Figure 8 – Forecasts of Oil Consumption

Source(s): U.S. Energy Information Administration and MAPI Foundation

Source(s): U.S. Energy Information Administration and MAPI Foundation

The long-term forecast for total world consumption is shown in Figure 9. Between 2014 and 2040, consumption is expected to rise by 28.3 mm b/d, an increase of 31%. In addition to China and India, consumption will grow in the rest of Asia (excluding Japan), the Middle East, and Latin America.

Figure 9 – Forecast of World Oil Consumption

Source(s): U.S. Energy Information Administration and MAPI Foundation

Source(s): U.S. Energy Information Administration and MAPI Foundation

The Changing Impact of Economic Growth on World Oil Consumption
Economic growth will continue to be the main driver of oil consumption, although its impact on demand has decreased over time. Based on regression analysis using data from 1981 through 2014, in which the level of world oil consumption is a function of the price of oil (lagged one period) and the rate of world economic growth, a 1% increase in economic growth led to a 0.52% increase in oil consumption, holding all else constant.

When the regression is based on sub-periods, however, it appears that a break has occurred in how oil demand is affected by economic growth. Based on data for 1981-1999, a 1% increase in economic growth was associated with a 0.56% increase in oil consumption. In contrast, when the regression is based on the period of 2000-2014, a 1% increase in economic growth was associated with a 0.47% increase in consumption. That is, the economic growth rate had a stronger impact on the level of oil consumption during 1981-1999 than was the case for 2000-2014.

The reason the impact of economic growth on oil consumption has changed comes back to the factors of increased energy efficiency, conservation, and structural changes in world economic activity. With respect to the latter, possible changes include the influences of the internet and the rise in the share of service sector activity relative to traditional manufacturing as economies develop.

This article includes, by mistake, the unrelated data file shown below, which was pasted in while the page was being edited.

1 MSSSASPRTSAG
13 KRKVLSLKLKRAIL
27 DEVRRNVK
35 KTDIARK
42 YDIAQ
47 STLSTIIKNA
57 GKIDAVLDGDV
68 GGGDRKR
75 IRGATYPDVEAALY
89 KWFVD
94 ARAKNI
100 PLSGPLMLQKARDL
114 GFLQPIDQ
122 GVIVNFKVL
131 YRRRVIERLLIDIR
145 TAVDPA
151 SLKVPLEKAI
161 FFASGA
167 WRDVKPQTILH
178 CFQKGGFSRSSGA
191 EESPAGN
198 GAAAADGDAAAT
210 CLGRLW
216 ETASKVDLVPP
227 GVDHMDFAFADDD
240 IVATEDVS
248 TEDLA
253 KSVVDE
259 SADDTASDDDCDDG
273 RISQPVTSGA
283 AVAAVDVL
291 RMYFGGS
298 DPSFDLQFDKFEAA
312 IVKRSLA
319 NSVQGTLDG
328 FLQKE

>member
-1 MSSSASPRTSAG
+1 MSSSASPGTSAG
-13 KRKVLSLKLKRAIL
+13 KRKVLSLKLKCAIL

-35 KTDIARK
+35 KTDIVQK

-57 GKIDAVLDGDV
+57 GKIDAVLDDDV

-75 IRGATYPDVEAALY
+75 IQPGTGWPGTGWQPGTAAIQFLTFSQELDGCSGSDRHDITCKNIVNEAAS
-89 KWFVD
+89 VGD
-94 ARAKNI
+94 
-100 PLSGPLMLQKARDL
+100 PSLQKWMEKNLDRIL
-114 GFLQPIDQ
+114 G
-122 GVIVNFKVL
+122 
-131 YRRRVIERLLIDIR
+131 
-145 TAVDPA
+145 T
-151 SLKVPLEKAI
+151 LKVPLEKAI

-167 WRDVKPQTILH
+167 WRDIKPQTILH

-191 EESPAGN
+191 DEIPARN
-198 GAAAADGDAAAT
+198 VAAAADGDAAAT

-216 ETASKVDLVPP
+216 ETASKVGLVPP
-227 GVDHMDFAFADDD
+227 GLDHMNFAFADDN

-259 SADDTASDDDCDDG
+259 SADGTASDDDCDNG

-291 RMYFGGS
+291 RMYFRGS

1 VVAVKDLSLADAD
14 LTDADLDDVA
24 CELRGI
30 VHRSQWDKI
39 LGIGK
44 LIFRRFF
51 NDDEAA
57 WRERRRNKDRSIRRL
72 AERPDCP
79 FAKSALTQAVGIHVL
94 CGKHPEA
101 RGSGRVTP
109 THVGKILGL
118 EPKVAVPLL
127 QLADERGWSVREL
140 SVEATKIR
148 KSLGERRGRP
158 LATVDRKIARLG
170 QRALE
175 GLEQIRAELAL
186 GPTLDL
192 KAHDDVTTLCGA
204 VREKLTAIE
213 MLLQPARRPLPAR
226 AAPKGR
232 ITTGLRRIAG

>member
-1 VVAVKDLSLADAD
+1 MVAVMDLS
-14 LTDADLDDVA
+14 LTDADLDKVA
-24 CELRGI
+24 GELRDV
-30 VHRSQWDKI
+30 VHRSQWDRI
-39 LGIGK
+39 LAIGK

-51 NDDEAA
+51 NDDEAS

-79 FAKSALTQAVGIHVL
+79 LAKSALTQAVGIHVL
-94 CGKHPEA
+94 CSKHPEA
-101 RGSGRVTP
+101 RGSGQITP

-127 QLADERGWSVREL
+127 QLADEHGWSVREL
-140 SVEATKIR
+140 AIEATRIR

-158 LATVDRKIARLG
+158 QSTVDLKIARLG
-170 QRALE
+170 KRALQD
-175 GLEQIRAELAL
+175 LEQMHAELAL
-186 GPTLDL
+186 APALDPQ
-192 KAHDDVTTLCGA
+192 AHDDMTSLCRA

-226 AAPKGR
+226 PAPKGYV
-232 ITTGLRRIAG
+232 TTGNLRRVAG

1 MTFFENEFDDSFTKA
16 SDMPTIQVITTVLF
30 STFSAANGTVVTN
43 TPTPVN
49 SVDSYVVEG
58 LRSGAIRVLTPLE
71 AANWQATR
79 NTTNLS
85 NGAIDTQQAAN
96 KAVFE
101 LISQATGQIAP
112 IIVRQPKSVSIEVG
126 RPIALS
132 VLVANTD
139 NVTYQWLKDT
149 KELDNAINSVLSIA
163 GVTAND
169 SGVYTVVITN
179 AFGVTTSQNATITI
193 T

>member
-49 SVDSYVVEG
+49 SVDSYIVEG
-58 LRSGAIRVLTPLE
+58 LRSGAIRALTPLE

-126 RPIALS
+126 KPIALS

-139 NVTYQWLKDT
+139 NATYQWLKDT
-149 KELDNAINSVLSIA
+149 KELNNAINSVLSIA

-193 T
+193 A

What Goes Down Must Come Up?
The price of oil has fallen dramatically since last June: where will it go next? If history is a guide, the downturn is temporary. Hydraulic fracturing in the United States has resulted in a surprising increase in output and other countries with significant shale formations would like to adopt the technology. Thus there is potential for continued production growth. Over the next year or two, the price of oil is likely to remain considerably below levels observed during 2011-2014, when oil traded in a relatively narrow band. Longer term, consumption will grow if the world economic growth rate remains in the 2-4% range.

The impact of economic growth on the level of oil consumption may have lessened but is still significant. A low price of oil contributes to increased world economic growth but also discourages production. And the law of demand necessitates that a lower price leads to increased consumption even in the absence of economic growth.

As consumption grows, the balance between oil supply and demand will tighten and the price will rise. It may be a few years before it reaches $90 to $100 per barrel, but a price below $50 per barrel does not appear to be sustainable for very long. The EIA’s latest short-term forecast is that the WTI spot price will average $55 per barrel in 2015 and rise to $71 per barrel in 2016. U.S. Energy Information Administration, Short-Term Energy Outlook, January 13, 2015.